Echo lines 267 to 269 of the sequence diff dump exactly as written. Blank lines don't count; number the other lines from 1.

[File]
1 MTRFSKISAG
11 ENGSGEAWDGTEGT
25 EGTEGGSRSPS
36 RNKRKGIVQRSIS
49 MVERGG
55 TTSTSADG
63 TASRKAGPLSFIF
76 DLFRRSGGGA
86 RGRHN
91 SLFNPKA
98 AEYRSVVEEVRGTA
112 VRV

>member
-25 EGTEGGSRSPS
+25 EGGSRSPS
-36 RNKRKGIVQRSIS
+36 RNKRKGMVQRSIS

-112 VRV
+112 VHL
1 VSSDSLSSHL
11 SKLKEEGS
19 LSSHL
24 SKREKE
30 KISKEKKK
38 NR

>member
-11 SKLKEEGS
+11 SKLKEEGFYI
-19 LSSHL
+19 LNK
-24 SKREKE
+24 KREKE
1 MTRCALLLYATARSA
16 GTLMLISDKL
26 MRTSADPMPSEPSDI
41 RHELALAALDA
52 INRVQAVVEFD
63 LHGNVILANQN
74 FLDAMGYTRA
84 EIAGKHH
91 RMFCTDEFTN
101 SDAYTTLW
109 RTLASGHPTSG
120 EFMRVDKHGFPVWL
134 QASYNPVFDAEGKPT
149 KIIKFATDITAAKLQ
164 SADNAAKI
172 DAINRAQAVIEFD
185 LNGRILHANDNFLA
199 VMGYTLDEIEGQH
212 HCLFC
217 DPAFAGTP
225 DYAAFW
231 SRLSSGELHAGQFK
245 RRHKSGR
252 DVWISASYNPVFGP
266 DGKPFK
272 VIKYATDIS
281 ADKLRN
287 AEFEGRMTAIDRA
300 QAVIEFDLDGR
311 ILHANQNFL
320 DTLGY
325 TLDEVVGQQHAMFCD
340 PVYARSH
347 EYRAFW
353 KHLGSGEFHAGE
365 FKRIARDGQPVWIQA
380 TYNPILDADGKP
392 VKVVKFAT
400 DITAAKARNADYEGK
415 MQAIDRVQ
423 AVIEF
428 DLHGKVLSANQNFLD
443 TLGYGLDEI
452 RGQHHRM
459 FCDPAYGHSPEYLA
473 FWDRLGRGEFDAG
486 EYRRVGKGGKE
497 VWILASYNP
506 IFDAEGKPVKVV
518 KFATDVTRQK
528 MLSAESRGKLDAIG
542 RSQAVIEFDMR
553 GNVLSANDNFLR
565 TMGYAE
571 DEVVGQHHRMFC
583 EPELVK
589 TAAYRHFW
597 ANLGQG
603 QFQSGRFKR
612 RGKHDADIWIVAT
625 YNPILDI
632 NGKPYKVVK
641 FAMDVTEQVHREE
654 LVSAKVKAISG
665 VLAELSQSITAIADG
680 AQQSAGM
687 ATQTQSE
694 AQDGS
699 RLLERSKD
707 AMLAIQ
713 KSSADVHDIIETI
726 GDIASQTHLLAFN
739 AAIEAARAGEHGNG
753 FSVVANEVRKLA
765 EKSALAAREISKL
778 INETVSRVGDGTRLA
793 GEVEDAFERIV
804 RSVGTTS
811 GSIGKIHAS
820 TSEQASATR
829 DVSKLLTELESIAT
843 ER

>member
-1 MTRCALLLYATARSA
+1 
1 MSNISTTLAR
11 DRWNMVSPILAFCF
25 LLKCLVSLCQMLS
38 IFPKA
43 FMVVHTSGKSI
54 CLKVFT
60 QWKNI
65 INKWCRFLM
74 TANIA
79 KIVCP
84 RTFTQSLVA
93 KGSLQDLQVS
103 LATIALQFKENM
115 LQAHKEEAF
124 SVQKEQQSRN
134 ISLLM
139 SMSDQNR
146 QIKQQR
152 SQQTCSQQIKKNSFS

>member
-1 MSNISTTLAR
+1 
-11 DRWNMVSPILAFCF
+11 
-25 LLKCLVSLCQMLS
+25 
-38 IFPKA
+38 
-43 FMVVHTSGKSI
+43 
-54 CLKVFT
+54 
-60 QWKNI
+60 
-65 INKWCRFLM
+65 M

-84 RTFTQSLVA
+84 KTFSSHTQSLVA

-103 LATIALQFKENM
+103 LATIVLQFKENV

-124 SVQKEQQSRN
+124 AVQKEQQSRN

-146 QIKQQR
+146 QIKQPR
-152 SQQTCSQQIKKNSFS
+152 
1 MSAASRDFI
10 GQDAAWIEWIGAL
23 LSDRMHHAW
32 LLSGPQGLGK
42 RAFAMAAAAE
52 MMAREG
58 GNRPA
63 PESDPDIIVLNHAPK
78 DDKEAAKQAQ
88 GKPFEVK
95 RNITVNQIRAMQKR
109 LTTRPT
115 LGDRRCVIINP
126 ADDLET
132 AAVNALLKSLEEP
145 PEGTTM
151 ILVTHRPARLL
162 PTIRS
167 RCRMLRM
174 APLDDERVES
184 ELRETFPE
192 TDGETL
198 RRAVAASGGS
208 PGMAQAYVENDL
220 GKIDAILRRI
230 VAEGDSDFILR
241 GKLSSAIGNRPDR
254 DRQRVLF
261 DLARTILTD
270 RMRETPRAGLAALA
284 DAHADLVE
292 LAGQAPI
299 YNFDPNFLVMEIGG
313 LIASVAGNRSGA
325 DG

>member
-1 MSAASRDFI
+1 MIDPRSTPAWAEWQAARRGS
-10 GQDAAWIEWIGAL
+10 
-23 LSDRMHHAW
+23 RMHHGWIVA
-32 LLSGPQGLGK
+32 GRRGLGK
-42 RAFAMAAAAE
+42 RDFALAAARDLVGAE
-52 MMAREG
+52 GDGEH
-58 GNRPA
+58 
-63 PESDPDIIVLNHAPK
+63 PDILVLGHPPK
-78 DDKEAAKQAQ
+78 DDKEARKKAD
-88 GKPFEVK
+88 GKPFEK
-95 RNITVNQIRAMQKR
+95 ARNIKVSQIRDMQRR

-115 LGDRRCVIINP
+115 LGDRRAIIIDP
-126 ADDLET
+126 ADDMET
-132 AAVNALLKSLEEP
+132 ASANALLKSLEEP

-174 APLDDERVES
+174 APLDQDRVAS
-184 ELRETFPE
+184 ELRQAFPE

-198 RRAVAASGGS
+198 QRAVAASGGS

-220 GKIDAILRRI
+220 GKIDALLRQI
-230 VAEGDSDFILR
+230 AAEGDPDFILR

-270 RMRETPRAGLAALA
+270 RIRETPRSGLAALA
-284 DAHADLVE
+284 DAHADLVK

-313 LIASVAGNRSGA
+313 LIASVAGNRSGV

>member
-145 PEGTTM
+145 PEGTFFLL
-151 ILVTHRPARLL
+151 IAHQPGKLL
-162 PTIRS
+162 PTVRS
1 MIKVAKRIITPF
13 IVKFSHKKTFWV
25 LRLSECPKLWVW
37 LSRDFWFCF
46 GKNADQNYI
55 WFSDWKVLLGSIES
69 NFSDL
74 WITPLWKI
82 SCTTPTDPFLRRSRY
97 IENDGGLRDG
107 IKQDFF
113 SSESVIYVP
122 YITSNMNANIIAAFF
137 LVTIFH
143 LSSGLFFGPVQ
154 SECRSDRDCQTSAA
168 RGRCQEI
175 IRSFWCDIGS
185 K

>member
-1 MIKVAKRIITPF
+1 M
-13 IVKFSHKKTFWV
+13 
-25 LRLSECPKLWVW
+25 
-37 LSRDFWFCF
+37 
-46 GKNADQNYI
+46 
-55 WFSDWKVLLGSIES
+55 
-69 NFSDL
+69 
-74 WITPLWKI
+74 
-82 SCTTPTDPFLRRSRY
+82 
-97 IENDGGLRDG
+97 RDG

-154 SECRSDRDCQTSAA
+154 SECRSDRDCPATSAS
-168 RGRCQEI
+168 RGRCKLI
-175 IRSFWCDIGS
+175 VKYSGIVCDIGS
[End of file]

168 RGRCQEI
175 IRSFWCDIGS
185 K